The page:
Of the thirteen individual diagnoses analyzed, the VA ratings were statistically significantly higher than all of the Services for 8 diagnoses: lumbosacral, intervertebral disc syndrome, asthma, sleep apnea, diabetes, migraine, seizure disorder, PTSD, bipolar, and major depressive disorder. The difference was significant for 12 of 13 diagnoses for Army; the only exception being the knee. The Air Force was significantly different for 11 of the 13 diagnoses, the Navy was significant for 10 of 13 diagnoses, and Marines were significantly different for 8 of the 13 diagnoses.
Table 3. Statistical Significance of Individual Diagnoses
Diagnosis Difference between VA and DOD is statistically significant*
Army USAF USMC Navy
Lumbosacral or Cervical Strain √ √ √ √
Intervertebral Disc Syndrome √ √ √ √
Asthma √ √ √ √
Sleep Apnea √ √ √
Diabetes √ √ √
Traumatic Brain Injury (TBI) √ √
Migraine Headaches √ √ √ √
Seizure Disorder √ √ √ √
PTSD √ √ √ √
Bipolar Disorder √ √ √ √
Major Depressive Disorder √ √ √ √
*Check marks indicate that the mean VA rating is statistically higher than DoD's rating at the 5-percent level.
Graphic presentations of these thirteen individual diagnoses are enclosed for the record.
Inconsistency in ratings between VA and DoD can largely be explained by two factors. One, DoD only rates the disability or disabilities that DoD determines makes the service member unfit. Second, DoD does not use the VA Rating Schedule in the same way that VA does. Variance in ratings among the Services and between VA and the Services can also be partially explained by the differences in mission between the Services and the disability determination standards they set. It is also apparent that DoD has strong incentive to assign ratings less than 30 percent so that only separation pay is required and continuing family health care is not provided.
DoD issues DoDI 1332.38, which describes the Physical Disability Evaluation, and DoDI 1332.39, Application of the Veterans Administration Schedule for Rating Disabilities. Army, Navy, and Air Force each provide their own directives to the field on how to implement title 10 USC and the DoD Instructions based upon the unique needs and missions of their Services. Army issues AR 600-60, Physical Performance Evaluation System and AR 635-40, Physical Evaluation for Retention, Retirement or Separation. Navy issues SECNAV 1850.4E, Department of the Navy Disability Evaluation Manual. Air Force issues the Physical Evaluation for Retention, Retirement or Separation or AFI 36-3212.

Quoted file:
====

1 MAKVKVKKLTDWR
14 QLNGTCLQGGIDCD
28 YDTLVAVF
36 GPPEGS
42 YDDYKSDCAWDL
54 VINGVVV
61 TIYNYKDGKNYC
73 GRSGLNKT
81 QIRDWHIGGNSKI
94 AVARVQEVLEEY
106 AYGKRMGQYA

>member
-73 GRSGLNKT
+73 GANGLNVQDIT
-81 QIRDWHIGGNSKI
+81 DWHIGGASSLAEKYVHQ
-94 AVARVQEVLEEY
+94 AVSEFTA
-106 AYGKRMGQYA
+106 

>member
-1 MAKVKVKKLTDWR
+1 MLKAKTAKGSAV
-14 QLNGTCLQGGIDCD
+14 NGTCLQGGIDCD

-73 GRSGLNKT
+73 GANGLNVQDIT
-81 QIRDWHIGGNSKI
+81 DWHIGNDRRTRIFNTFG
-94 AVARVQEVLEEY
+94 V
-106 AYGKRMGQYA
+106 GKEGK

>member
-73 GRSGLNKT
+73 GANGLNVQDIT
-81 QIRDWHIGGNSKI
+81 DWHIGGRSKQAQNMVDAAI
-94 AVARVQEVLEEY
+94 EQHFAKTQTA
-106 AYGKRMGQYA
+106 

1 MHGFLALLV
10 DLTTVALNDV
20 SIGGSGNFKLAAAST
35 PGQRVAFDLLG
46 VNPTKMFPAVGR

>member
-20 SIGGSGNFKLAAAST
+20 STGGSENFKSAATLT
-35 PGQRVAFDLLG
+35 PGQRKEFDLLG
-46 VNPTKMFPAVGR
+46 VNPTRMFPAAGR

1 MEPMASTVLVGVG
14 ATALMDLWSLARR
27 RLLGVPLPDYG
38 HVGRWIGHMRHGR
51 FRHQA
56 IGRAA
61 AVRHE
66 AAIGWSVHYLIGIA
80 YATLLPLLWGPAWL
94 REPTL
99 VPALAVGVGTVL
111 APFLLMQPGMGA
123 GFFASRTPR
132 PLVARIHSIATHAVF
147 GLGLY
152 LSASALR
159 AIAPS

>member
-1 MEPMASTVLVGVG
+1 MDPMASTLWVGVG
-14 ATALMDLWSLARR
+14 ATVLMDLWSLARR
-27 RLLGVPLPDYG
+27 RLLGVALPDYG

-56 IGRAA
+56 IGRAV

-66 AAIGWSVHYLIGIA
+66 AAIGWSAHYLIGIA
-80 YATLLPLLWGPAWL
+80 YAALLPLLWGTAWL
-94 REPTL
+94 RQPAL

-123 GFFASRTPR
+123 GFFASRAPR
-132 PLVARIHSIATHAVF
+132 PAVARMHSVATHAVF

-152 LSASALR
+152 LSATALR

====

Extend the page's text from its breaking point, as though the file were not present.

The 2006 GAO study found that DoD delegates to the Services and does not maintain accountability or monitor compliance over the Disability Evaluation System. The Services are allowed to establish different time frames for line of duty determinations, Medical Evaluation Board (MEB) referrals, MEB compositions, MEB appeals, Physical Exam Board (PEB) responsibilities and compositions, and training. RAND (2002) "identified 43 issues regarding variability in policy application across or within the military departments...that affect the performance of the DES."
GAO also found that there is no common DoD database that tracks disabled service members and each Service's database is different. This lack of a common database complicated the CNA comparison of DoD and VA ratings considerably. GAO also found that there is no consistency in MEB/PEB training, or in the use of counselors.
While DoD asserts that it follows the VA Schedule for Rating Disabilities, the instructions issued by DoD and the Services, in effect, change the criteria contained the Rating Schedule and how the Rating Schedule is applied.